Home / Daily / Customer wins dispute over 79% premium spike
10 September 2020
A man has been awarded $207.46, plus interest, after disputing a 79% jump in his annual home and contents insurance premium.
When he renewed the policy with Auto & General Insurance in February, the personal effects portion of the annual premium rose to $553.57, an increase of 79% from last year’s $309 even though the level of cover did not change.
The Australian Financial Complaints Authority (AFCA) ruled that Auto & General must reduce the personal effects premium to $346.11 - a 12% increase from 2019 - and refund the balance, paying interest from February 14 until the date of payment.
“I have concerns over the specific increase charged in this instance and the insurer’s inability to account for it,” the AFCA ombudsman said.
“The insurer is at liberty to set its premium on a commercial basis. However, this freedom is not absolute. Where an insurance premium has increased markedly in a short period of time, without suitable explanation, there is reason for concern.”
The man had claimed for water ingress in the previous year. This claim related to building damage only, not to contents or personal effects. The building cover premium only rose by 12% on renewal in 2020, and that should be the limit for the personal effects premium too, the ruling says.
“There is no documented reason why this claim did or should affect the premium renewal cost for personal effects,” AFCA said.
The policy provided building cover for $700,000, contents cover for $160,000 and specified personal effects cover for $3,000. Each year, the policy permitted unspecified personal effects cover for up to $1000 per item up to a maximum of $5000 for a claim. The cover also extended to specified personal effects.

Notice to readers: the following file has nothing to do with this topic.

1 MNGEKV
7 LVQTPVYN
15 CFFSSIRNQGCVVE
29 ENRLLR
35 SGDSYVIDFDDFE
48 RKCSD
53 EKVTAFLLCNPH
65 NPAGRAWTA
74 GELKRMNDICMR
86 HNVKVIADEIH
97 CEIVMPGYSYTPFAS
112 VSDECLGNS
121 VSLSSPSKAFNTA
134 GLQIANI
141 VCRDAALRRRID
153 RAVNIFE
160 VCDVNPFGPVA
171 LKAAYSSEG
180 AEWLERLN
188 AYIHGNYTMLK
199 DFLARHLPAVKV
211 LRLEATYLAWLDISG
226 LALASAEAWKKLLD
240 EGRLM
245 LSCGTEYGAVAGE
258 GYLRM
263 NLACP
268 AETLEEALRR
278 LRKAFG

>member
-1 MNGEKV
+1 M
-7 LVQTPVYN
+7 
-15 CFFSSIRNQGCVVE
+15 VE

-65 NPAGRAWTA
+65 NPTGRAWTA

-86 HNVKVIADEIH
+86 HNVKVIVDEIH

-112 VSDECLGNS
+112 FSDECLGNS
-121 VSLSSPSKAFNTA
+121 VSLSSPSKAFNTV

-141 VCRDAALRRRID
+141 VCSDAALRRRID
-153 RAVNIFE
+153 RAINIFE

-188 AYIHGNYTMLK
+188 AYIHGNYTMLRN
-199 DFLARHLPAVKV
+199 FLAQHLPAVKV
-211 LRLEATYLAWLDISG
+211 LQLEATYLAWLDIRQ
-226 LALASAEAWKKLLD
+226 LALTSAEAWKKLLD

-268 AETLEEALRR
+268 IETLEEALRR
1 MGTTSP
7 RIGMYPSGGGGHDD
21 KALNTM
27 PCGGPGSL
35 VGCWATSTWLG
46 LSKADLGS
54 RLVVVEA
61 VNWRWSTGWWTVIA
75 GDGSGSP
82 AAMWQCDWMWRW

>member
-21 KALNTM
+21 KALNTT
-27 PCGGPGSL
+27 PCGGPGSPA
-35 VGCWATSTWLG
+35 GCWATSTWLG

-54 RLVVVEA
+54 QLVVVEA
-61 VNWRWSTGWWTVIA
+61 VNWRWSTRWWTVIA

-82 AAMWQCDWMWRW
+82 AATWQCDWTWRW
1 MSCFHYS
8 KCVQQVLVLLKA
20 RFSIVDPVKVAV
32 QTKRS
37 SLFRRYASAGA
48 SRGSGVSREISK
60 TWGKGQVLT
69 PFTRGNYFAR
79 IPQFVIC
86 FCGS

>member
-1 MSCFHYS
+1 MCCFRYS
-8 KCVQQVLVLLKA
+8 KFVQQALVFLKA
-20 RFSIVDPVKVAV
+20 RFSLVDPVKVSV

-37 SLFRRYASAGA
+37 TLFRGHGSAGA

Auto & General had argued the 79% premium increase was calculated using several criteria and consistent with its modelling, based on standard actuarial techniques and approved pricing structures which were “rigorously tested”. Its data contained “thousands of lines of calculations” and was commercially sensitive and could not submitted to AFCA, it said.
“The insurer still needs to be able to account for why an increase happens, in situations where the increase is so stark. It has not effectively done so,” AFCA said.
AFCA said its role was not to set or standardise market rates and its authority in relation to policy premiums was limited. Insurers were “generally at liberty to set the terms of their policy premiums in accordance with how they assess a potential risk” and “are not compelled to match prices or improve competitiveness,” it said.
However, it could consider whether Auto & General calculated the premium correctly and applied its calculations fairly.
“We can review the incorrect application of a premium fee or charge,” the ruling says. “In the absence of a suitable explanation, I consider the amount charged for this premium increase is excessive.”
See the full ruling here.